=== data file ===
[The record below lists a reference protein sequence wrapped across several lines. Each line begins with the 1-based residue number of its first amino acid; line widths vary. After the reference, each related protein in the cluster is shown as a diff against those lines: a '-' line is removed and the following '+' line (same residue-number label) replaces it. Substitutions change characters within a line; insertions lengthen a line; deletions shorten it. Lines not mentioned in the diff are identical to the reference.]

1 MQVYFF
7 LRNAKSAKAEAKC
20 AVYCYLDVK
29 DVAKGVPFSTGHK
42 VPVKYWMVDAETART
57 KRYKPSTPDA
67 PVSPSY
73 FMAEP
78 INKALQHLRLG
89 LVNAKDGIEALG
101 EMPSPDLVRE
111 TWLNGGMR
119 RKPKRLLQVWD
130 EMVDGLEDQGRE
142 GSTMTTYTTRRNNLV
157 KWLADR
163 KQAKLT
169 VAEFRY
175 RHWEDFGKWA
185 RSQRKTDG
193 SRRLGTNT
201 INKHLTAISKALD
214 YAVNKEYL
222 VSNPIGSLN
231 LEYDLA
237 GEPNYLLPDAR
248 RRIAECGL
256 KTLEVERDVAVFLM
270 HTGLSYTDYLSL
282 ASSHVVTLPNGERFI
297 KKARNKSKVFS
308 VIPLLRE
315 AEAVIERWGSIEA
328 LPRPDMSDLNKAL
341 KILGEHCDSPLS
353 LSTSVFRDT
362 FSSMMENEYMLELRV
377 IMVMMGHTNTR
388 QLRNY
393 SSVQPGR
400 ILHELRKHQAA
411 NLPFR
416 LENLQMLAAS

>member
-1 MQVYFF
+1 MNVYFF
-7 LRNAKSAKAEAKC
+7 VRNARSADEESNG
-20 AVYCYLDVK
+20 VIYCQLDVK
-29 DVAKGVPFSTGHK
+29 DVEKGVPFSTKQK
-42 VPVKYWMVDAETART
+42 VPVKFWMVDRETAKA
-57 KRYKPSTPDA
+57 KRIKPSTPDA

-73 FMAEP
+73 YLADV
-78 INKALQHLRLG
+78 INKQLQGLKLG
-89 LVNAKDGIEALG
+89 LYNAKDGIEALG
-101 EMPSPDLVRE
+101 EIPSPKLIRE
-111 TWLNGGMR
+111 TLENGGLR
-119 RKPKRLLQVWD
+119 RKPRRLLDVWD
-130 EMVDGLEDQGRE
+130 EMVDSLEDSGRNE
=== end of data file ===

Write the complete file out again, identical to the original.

[The record below lists a reference protein sequence wrapped across several lines. Each line begins with the 1-based residue number of its first amino acid; line widths vary. After the reference, each related protein in the cluster is shown as a diff against those lines: a '-' line is removed and the following '+' line (same residue-number label) replaces it. Substitutions change characters within a line; insertions lengthen a line; deletions shorten it. Lines not mentioned in the diff are identical to the reference.]

1 MQVYFF
7 LRNAKSAKAEAKC
20 AVYCYLDVK
29 DVAKGVPFSTGHK
42 VPVKYWMVDAETART
57 KRYKPSTPDA
67 PVSPSY
73 FMAEP
78 INKALQHLRLG
89 LVNAKDGIEALG
101 EMPSPDLVRE
111 TWLNGGMR
119 RKPKRLLQVWD
130 EMVDGLEDQGRE
142 GSTMTTYTTRRNNLV
157 KWLADR
163 KQAKLT
169 VAEFRY
175 RHWEDFGKWA
185 RSQRKTDG
193 SRRLGTNT
201 INKHLTAISKALD
214 YAVNKEYL
222 VSNPIGSLN
231 LEYDLA
237 GEPNYLLPDAR
248 RRIAECGL
256 KTLEVERDVAVFLM
270 HTGLSYTDYLSL
282 ASSHVVTLPNGERFI
297 KKARNKSKVFS
308 VIPLLRE
315 AEAVIERWGSIEA
328 LPRPDMSDLNKAL
341 KILGEHCDSPLS
353 LSTSVFRDT
362 FSSMMENEYMLELRV
377 IMVMMGHTNTR
388 QLRNY
393 SSVQPGR
400 ILHELRKHQAA
411 NLPFR
416 LENLQMLAAS

>member
-1 MQVYFF
+1 MNVYFF
-7 LRNAKSAKAEAKC
+7 VRNARSADEESNG
-20 AVYCYLDVK
+20 VIYCQLDVK
-29 DVAKGVPFSTGHK
+29 DVEKGVPFSTKQK
-42 VPVKYWMVDAETART
+42 VPVKFWMVDRETAKA
-57 KRYKPSTPDA
+57 KRIKPSTPDA

-73 FMAEP
+73 YLADV
-78 INKALQHLRLG
+78 INKQLQGLKLG
-89 LVNAKDGIEALG
+89 LYNAKDGIEALG
-101 EMPSPDLVRE
+101 EIPSPKLIRE
-111 TWLNGGMR
+111 TLENGGLR
-119 RKPKRLLQVWD
+119 RKPRRLLDVWD
-130 EMVDGLEDQGRE
+130 EMVDSLEDSGRNE